My parents threw me a skating party at the local roller rink. All of my 2nd Grade classmates, the girls in my dancing class, and the neighorhood kids attended. I received more presents than I thought was humanly possible. But one gift would have a profound impact on me. That life changing gift was a book.
My aunt Judy gave me a copy of Heidi by Johanna Spyri, a classic written in 1880 about a little orphan girl who lived with her grandfather in the Swiss Alps. Considering how drawn I am to the macabre, I'm as surprised as anyone else that Heidi turned me on to books and reading. But it did. After I devoured Heidi, more out of an obsessive/compulsive need to read what someone had given me, I began seeking out books of all kinds on my own and became a voracious reader, a trait I share with my dad.
Some of my favorite childhood books include:
* the Pippi Longstocking books
* the Trixie Belden Mystery series
* Nancy Drew
* Shudders--a collection of macabre short stories
* the Little House on the Prairie books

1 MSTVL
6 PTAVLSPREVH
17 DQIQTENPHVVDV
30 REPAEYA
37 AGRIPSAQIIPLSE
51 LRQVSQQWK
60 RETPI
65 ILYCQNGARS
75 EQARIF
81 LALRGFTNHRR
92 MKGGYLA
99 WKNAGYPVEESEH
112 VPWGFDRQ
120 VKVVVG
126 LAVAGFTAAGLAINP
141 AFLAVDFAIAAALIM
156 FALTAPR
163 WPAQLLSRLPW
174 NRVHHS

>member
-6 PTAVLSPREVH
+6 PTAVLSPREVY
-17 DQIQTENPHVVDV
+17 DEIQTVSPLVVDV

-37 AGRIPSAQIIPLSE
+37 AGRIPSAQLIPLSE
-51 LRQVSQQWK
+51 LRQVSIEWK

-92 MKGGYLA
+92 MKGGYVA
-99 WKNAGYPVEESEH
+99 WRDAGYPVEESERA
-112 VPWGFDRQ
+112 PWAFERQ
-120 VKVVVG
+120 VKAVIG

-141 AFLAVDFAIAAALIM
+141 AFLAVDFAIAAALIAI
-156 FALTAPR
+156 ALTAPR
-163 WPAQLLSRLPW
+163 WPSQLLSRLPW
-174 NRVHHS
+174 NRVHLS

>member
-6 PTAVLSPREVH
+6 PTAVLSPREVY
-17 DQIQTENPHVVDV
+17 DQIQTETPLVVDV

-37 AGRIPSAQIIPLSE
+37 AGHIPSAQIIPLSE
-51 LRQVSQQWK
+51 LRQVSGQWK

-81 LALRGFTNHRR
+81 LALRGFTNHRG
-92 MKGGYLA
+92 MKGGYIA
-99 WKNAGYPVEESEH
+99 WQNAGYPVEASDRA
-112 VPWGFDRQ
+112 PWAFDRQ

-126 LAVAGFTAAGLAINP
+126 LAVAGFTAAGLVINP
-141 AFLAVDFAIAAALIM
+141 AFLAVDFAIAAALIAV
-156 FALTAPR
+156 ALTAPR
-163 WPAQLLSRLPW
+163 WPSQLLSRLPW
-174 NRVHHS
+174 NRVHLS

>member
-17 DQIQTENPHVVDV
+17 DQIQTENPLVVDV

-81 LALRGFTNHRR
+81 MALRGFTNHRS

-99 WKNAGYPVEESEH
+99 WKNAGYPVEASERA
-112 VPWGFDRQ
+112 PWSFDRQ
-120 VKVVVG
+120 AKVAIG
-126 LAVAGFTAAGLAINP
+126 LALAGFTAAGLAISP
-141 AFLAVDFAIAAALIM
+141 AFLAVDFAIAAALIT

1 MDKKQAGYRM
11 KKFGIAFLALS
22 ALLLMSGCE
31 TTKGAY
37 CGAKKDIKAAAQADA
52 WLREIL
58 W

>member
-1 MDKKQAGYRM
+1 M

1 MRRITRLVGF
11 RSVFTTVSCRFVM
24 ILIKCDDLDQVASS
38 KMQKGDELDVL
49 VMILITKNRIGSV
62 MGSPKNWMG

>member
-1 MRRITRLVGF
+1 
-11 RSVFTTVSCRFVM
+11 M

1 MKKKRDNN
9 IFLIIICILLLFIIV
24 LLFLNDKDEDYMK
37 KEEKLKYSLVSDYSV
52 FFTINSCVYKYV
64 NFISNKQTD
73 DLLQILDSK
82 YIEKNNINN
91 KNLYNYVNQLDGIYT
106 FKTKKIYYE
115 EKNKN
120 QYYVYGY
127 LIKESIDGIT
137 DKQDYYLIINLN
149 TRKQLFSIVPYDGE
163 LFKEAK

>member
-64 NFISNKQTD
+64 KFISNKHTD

* The Call of the Wild and White Fang by Jack London
* H.P. Lovecraft
* Edgar Allen Poe
* Frankenstein by Mary Shelley
* Treasure Island by Robert Louis Stevenson
* The War of the Worlds by H.G. Wells
* The Hobbit and The Lord of the Rings by J.R.R. Tolkein
* Dracula by Bram Stoker
Once I turned twelve, I could get an adult Library card, and I began a love affair with adult fiction authors such as Anne Rice, Stephen King, and Peter Straub. I was constantly reading a book by then. In fact, reading for fun every day was as ingrained in me as brushing my teeth or taking a bath. My mother used to tell me I always had my nose stuck in a book, as if that were a bad thing.
I consider reading as vital as breathing oxygen. Reading is food for my soul.
Oh, and Aunt Judy . . . thank you for that first book that started the snowball a'rollin' down the hill. I'm mighty grateful.